Nancy Oakes Hall Scholarship Recipients Share Advice for Women Instructors

The Nancy Oakes Hall Scholarship Program empowers distinguished women in snowsports education by providing opportunities to engage with peers and advance their professional development.

Founded by and named in honor of Nancy Oakes Hall, a former PSIA Alpine Team member and Aspen/Sun Valley instructor who lost a long battle with cancer in April 2018, the program awards three separate scholarships each year to female members of PSIA-AASI who wish to pursue continuing education and growth opportunities in the snowsports industry.

Here, recent scholarship recipients share the advice they would give other women instructors who want to build their snowsports careers:

“Determine what you are passionate about in snowsports and build upon what you love. Your enthusiasm will influence those you teach. Honor your strengths and set goals to overcome your weaknesses. Seek out experts at your resort and within your division that can help you learn and grow as skier/snowboarder and as a professional.” – Kelly Boardman-Fowler, Intermountain, Alpine II, Snowboard I

“Seek out as much knowledge as possible and be true to your own pathway. Obtaining certifications and varying your experiences, both professional and personal, can be instrumental in opening doors for new opportunities. The more you try, the easier it will be to see which direction to take your career, all while building your resume.” – Keri C. Reid, Eastern, PSIA-E Development Team Member, Okemo Ski + Ride School Assistant Director, Alpine III, Children’s Specialist 2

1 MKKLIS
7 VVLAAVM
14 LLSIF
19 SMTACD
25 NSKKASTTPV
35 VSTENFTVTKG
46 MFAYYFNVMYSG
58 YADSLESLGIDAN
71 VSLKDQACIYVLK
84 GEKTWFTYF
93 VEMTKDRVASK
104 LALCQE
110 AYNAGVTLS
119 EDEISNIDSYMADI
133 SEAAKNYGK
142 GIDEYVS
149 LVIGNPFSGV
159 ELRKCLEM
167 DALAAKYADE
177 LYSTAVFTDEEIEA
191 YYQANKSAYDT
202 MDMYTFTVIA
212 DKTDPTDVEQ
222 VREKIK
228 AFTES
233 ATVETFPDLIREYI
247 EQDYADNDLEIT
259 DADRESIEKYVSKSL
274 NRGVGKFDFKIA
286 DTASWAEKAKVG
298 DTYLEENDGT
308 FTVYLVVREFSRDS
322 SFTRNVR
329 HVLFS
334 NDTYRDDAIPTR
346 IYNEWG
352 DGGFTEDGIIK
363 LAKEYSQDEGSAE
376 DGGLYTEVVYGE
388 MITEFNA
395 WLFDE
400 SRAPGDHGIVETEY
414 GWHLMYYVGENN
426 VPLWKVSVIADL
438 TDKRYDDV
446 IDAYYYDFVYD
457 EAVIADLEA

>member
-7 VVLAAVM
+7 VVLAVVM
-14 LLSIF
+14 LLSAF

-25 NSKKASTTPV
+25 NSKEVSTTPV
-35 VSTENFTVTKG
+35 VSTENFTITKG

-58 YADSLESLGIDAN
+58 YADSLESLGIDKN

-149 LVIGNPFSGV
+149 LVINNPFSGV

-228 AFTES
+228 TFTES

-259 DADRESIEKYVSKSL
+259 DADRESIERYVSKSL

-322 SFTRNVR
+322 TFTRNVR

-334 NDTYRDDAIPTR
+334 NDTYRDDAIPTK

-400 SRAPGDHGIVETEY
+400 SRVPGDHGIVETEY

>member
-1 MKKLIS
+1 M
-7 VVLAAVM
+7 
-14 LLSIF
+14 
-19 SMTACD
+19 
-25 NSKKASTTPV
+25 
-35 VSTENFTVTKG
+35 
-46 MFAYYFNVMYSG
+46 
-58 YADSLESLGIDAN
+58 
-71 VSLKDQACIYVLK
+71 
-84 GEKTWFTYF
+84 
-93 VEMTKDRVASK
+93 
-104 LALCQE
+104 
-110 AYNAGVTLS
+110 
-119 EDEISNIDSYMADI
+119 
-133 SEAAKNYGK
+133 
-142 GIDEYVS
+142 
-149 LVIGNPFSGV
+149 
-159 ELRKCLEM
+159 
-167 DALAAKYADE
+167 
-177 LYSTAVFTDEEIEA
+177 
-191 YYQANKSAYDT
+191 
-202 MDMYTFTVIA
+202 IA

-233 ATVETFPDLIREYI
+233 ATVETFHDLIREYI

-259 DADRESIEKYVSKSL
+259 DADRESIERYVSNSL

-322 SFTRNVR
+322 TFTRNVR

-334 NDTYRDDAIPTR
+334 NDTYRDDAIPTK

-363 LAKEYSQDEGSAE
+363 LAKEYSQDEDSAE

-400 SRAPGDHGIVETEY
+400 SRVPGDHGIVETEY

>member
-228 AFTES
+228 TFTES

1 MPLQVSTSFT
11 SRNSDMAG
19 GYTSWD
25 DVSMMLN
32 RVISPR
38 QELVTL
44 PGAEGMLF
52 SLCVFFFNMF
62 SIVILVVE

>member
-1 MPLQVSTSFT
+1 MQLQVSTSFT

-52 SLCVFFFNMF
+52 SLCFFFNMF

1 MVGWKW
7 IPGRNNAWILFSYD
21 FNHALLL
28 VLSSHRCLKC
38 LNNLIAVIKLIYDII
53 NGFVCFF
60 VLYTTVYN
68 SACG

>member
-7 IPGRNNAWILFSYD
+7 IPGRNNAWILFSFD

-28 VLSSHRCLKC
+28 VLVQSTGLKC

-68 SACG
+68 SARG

“My advice is find a mentor you work well with. You can consult with them on all aspects of your teaching and skiing/riding skills. Don’t be afraid to ask them for specific feedback on the things you are working on.  The other thing I would say is, learn ways to self-coach and self-assess. This has helped me a great deal to better understand my movement patterns and refine fundamental skills. It also allows you to get feedback even when you don’t have access to training or a mentor. Finally, set goals and communicate them with someone. This will help you define what your goals truly are. Then get out there and get after them!” – Stephanie Zimmers, Eastern Alpine II, Children’s Specialist 2

“One of the biggest things I continue to work on and has had a huge impact on career is my confidence. I will never be the best at every task every time, but that doesn’t mean I can’t still have confidence. I’ve noticed a huge difference in how much I learn and how well I perform based on how comfortable and confident I feel.”- Paige Rylander, Rocky Mountain Alpine Level III, Children’s Specialist 2

“I would tell other women instructors to take each certification one step at a time. Have a focus for each ski season, and make it a goal to complete that certification(s) by the end of the season. Going through the certification isn’t easy and it’s quite stressful. I’ve failed several times at different exams but I made it a point to learn from my failure and keep pursuing until I was successful. I would tell women to never quit, and keep pushing outside of the ‘comfort zone.’ Growth isn’t easy but it is worth the struggle.” – Lauren Cisneros, Rocky Mountain, Alpine III, Children’s Specialist 2